Golf the Wireless Way - Page 2
October 14, 2004
The company begins work at a course by coming in with GPS-based mapping tools and doing a detailed survey that produces a blueprint from which it can render the very realistic graphic representations. Then it implements a Wi-Fi network that provides ubiquitous coverage over the entire course. It includes a central hub and server at the clubhouse and from two to six repeaters (router and access point) around the course. GPS Industries custom configures the Wi-Fi infrastructure equipment, which is mostly ORiNOCO gear from Proxim .
The Wi-Fi coverage serves multiple functions and, according to GPS Industries, can pay dividends for the course in many ways. It first allows the company to implement differential GPS locationing — basically the system uses Wi-Fi locationing data to fine tune and correct the GPS data. Where a basic GPS system will provide accuracy to within a few yards, the hybrid technology can achieve accuracy to within about a foot, Ponuick says.
The Wi-Fi locationing system can also precisely track golfers as they play the course. This allows management to gather cumulative data about where greens and fairways are getting the most wear and tear, which in turn helps them decide where maintenance work is needed and when they should schedule re-positioning of pins on the greens. Course marshals can also see in real time when a slow-playing group is causing a bottleneck and either dispatch somebody to politely ask them to move on or send a message to the cart-mounted PC.
Golfers can use the wireless network to order ahead for food from the clubhouse or an on-course snack station. Ponuick claims this will increase refreshment revenues. Golfers typically order something quick and cheap, such as a hotdog, while they're out on the course, because they have to get on to the next hole and can't wait for something to be prepared. Now they can order something more elaborate, and expensive, like a clubhouse sandwich, and it's ready for them when they swing by the club house or snack bar.
The Wi-Fi network may also keep golfers at the course longer. "Some golfers are what the courses call trunk slammers," Ponuick explains. "They finish a round, throw their clubs in the trunk and rush back to the office. But if the course can get them to go inside and [use the Wi-Fi network to] check their e-mail with a laptop, now maybe they'll stay and eat lunch or have a few more drinks. They're not only generating some revenue from Internet access, it's also keeping them at the golf course, spending money."
Some courses want to attract convention business. For them, the Wi-Fi network can extend high-speed Internet access into clubhouse meeting rooms. They may be able to charge a little more for rental of the rooms as a result, Ponuick says. Tournaments are another increasingly important source of revenues for many courses. The GPS Industries product includes tournament management software that uses the Wi-Fi network for instantly updating leader boards.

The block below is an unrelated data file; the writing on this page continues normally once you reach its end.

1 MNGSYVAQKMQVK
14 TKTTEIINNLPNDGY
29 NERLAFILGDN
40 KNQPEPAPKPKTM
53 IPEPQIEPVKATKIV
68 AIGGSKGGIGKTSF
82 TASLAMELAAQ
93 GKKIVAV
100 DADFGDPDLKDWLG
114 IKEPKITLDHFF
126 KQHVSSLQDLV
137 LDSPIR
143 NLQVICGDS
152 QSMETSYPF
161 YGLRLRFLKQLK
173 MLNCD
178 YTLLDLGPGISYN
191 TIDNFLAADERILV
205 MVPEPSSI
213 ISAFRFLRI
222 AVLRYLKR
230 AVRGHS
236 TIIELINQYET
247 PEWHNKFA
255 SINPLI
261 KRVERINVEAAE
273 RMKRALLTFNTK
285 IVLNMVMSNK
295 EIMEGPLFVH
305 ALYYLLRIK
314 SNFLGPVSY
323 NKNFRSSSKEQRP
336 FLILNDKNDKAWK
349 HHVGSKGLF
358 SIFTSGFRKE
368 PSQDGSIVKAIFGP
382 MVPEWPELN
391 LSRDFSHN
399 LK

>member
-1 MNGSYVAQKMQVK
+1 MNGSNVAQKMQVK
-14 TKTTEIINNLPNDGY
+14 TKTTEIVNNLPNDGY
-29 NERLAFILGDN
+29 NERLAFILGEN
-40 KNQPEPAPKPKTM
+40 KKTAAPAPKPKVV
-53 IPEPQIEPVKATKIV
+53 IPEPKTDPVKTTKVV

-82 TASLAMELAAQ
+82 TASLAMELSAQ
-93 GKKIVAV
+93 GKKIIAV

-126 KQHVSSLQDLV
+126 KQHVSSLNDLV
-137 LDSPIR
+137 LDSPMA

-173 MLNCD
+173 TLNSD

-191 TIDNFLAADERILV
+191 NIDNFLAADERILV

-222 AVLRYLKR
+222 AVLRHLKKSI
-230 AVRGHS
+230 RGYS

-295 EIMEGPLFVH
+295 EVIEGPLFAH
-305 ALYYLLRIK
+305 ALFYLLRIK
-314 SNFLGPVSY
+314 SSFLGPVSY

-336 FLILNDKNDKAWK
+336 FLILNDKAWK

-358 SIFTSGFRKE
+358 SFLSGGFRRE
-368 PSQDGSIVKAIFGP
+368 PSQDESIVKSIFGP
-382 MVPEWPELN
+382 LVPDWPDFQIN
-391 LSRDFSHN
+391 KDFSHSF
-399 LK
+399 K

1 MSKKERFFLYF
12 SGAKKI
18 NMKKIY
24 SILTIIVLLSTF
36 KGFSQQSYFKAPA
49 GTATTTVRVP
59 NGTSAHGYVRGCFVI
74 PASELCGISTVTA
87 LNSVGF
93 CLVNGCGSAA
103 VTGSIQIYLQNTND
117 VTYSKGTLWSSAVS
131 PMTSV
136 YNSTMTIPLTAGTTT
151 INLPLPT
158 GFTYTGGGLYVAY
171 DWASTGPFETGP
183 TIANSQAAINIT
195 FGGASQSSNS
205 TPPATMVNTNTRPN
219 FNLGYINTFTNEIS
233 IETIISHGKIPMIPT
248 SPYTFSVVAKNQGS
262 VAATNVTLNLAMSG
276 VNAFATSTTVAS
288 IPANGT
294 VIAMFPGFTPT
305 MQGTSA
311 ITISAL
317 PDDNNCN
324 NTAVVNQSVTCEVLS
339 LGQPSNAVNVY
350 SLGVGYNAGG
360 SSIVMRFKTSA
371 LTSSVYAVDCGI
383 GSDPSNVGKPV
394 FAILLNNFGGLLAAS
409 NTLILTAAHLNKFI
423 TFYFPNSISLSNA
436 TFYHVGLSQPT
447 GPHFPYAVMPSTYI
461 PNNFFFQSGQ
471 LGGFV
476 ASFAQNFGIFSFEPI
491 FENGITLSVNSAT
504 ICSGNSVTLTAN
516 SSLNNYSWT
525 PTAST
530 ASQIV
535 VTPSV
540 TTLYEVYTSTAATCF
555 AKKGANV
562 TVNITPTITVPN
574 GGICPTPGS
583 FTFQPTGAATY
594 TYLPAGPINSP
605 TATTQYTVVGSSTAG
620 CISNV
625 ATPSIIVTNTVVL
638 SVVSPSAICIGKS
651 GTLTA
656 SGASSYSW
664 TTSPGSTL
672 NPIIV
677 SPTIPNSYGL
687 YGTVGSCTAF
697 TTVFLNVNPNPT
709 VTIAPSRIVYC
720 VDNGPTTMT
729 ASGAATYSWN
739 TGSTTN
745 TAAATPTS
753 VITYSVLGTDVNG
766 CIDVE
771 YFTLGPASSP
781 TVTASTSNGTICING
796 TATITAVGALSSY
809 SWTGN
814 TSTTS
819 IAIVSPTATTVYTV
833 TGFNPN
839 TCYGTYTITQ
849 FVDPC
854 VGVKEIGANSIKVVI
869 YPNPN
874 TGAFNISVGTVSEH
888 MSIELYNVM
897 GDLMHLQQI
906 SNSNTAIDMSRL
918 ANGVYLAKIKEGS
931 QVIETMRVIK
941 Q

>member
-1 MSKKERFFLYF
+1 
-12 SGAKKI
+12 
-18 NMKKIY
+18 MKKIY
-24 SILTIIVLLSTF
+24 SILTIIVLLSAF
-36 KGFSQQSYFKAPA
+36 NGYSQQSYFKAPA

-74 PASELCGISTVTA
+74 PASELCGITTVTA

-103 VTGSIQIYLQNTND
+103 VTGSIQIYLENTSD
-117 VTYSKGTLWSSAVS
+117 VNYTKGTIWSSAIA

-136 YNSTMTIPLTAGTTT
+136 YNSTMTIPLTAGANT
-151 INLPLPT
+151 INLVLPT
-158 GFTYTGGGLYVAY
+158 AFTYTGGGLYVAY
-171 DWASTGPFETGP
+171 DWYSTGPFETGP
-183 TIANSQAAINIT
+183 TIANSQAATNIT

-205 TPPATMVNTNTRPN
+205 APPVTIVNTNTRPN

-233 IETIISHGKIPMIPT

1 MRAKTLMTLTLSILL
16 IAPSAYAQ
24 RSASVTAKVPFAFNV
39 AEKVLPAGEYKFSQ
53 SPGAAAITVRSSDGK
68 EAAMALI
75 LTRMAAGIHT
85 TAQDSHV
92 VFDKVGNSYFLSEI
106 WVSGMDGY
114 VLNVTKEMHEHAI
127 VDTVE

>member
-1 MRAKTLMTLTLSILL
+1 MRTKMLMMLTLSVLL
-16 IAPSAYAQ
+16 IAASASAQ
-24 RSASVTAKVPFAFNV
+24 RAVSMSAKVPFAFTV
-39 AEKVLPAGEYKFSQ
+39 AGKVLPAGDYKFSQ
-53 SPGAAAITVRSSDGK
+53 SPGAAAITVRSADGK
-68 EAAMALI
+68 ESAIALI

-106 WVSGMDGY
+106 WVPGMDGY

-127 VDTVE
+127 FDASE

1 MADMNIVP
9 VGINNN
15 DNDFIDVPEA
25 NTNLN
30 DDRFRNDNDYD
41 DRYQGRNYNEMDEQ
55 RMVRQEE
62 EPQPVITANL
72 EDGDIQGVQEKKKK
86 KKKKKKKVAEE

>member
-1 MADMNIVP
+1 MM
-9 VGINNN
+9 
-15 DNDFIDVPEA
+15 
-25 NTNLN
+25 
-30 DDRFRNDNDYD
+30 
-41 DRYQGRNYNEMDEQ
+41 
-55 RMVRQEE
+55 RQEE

Advertising is yet another potential source of revenue made possible by the Wi-Fi network. The course can push banner ads to the cart units along with the graphics of the holes and food ordering screens. The system even allows them to push ads according to a unit's location on the course. A real estate broker advertising a home for sale that backs on to the course could have it timed to appear on the screens of the cart-mounted PCs as the golfers approach the property.
Some courses may be able to use the Wi-Fi infrastructure to link remote buildings on the course. In one case, a course was on the point of spending $75,000 to lay fiber to link a maintenance facility to the main club house. "We pointed out that our product could totally eliminate the need to spend that $75,000," Ponuick says. "And if that facility moves or they put another up, they can use wireless to link it. too. It can mean a significant capital saving."
Management could also use the network to communicate with maintenance workers equipped with PDAs or even Wi-Fi VoIP phones while they're out on the course.
Ponuick claims that implementing and maintaining the full GPS/Wi-Fi system will cost most courses about $1 to $1.50 per round of golf played. They should be able to recoup that small amount and more from the applications the system makes possible. It's a convincing case, and courses are apparently buying it. The company has already implemented 11 full-blown systems and expects to hit 30 by end of year.
GPS Industries makes some innovative use of Wi-Fi technology — for differential locationing and applications such as feeding tournament leader boards — but what's more interesting about this company is the way it has so thoroughly worked through the business cases and return on investment (ROI) scenarios for its target market. There is a lesson for others marketing Wi-Fi systems: know your prospective customers' business inside out and tailor the technology to respond to real problems or to generate real opportunities.